The consequences of the Russia Ukraine war have been felt since it started, but the energy crisis that it has triggered, especially in Europe, are starting to have a greater impact now that winter is coming.
The ecological transition ministry on Thursday signed a decree introducing new limits and new times for gas heating over the coming winter to help cope with the energy crisis. Heating will be limited in both settings and times in many public and private buildings, the decree said. There will be exceptions for hospitals, nurseries, swimming pools and some industries. The Italian public is asked to turn central heating down by one degree and turn it off for an extra hour every day under new energy-saving plans, according to media reports.
The details are still scarce for now, but according to Italian media the minister did not mention measures that had reportedly been discussed in recent weeks, including the return to remote workers for public sector staff or restrictions on lighting in shop windows. A suggestion that schoolchildren could return to distance learning to save energy use in schools has also not been mentioned.
Italy already has some limits on the use of central heating in public buildings and apartment blocks, and these are expected to be tightened under the new measures. In the interests of saving energy, Italy has national rules in place about when different provinces can use central heating (riscaldamento centralizzato), based on their average seasonal temperature.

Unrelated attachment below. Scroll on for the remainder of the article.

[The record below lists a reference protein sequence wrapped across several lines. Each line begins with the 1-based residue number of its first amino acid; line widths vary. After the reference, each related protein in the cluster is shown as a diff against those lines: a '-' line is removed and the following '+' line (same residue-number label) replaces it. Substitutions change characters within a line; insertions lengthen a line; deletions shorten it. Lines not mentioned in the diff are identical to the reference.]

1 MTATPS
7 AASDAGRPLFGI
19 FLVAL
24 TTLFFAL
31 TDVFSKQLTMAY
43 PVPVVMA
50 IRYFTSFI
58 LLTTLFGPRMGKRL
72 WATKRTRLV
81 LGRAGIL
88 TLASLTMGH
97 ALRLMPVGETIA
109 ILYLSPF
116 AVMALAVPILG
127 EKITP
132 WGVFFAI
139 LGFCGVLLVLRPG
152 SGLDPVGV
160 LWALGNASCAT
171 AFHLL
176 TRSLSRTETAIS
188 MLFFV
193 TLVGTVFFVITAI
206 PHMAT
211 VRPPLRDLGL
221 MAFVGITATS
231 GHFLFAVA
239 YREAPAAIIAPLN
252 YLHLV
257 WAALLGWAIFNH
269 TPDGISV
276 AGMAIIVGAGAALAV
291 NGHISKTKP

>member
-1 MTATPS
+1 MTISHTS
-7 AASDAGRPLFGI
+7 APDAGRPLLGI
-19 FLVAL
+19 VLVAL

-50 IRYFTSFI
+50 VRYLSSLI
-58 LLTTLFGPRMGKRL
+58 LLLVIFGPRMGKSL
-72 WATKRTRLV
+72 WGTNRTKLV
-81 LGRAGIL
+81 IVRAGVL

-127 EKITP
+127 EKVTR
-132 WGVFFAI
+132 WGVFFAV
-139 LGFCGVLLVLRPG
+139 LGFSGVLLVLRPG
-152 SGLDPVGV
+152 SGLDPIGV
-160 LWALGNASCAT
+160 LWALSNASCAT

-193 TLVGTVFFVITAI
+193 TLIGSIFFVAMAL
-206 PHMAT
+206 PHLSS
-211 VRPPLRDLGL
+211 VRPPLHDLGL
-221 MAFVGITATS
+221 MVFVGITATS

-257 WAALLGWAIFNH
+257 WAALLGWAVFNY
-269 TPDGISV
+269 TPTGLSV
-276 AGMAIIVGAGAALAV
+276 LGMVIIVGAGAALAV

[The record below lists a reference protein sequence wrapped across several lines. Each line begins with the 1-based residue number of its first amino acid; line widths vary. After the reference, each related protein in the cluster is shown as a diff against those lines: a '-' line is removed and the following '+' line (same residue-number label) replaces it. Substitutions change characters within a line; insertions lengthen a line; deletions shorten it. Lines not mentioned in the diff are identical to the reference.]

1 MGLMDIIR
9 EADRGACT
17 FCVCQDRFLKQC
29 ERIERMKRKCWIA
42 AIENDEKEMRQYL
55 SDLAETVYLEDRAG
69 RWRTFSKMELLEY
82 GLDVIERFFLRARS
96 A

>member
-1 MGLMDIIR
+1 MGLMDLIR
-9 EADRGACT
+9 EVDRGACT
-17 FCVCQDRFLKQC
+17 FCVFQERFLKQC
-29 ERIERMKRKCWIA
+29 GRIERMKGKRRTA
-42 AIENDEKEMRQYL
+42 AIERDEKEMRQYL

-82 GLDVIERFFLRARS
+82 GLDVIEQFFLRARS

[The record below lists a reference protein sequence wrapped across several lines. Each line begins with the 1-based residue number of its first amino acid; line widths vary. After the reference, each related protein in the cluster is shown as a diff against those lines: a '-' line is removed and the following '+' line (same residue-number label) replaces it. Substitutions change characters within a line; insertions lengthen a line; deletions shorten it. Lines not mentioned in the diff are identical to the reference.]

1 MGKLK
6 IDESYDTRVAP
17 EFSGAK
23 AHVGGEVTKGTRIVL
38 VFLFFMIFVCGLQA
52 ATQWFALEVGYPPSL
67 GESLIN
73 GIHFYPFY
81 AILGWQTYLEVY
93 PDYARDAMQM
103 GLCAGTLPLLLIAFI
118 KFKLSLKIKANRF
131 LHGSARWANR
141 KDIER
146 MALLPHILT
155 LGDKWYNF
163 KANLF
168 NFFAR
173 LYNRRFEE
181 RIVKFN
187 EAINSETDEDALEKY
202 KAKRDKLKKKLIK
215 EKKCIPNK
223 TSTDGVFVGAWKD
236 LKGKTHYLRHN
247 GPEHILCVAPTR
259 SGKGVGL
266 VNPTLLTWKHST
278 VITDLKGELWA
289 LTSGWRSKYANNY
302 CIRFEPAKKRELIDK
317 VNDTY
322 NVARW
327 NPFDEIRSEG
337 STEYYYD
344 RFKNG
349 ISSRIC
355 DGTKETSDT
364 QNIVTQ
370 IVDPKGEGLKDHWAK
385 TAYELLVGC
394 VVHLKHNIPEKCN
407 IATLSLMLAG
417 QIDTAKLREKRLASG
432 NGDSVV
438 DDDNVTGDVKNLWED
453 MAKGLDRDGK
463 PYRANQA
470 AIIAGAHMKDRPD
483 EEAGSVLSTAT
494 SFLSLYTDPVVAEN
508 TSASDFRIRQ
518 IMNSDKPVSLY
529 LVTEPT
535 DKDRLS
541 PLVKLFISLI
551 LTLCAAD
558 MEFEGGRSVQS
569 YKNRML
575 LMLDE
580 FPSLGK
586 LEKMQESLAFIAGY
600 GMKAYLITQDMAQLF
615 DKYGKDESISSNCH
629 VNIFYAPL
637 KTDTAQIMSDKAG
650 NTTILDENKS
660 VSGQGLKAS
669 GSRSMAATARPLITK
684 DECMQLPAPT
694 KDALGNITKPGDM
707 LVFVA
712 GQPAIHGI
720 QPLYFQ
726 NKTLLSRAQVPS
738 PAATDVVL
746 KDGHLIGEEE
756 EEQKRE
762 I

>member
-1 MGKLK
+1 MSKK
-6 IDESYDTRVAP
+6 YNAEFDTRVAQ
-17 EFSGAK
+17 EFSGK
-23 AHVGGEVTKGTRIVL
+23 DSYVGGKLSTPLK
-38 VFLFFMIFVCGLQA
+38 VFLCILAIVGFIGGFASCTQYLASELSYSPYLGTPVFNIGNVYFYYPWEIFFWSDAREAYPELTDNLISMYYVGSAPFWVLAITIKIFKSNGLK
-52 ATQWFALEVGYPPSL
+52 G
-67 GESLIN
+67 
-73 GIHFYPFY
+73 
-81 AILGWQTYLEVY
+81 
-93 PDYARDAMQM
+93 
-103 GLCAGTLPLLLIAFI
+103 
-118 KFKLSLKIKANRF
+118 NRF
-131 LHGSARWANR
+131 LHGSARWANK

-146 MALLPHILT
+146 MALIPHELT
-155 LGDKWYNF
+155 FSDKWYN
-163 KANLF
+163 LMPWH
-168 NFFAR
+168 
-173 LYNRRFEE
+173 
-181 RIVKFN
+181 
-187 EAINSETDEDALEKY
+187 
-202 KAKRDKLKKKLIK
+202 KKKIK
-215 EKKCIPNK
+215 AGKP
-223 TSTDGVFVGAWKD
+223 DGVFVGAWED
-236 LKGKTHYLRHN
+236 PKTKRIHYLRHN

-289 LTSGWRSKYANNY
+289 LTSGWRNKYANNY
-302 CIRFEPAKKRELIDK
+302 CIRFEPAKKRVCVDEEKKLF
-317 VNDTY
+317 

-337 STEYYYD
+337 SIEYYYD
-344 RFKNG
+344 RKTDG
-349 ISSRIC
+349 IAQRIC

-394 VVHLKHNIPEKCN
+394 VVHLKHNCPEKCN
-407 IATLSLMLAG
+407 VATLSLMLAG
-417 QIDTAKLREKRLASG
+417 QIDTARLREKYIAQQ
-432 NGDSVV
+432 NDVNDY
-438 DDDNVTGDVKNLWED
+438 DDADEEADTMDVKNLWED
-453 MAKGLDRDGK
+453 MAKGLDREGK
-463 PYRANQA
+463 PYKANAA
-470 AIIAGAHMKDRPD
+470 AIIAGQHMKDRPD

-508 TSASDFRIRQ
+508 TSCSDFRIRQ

As can be expected, northern and mountainous areas are the first to be allowed to switch on the heat in October, while some parts of the south can’t turn up the dial until December.
The plan will be finalized this week and confirmed in a decree expected to be signed in the next few days, according to newspaper Corriere della Sera.
Italy’s outgoing government has been struggling to find ways to bring forward and extend energy-saving measures this week after the cost of gas and electricity in Europe soared again, and Russia cut gas supplies to Italy and halted them altogether to some European countries this week.
The Italian government is now drawing up contingency plans for three different possible scenarios this winter, including a worst-case scenario in which Russia cuts off the gas supply altogether, the Corriere reports.
European countries are racing to fill gas storage facilities over the summer, when consumption is usually lower than in winter, but the recent heatwave has increased demand on power plants for air conditioning.
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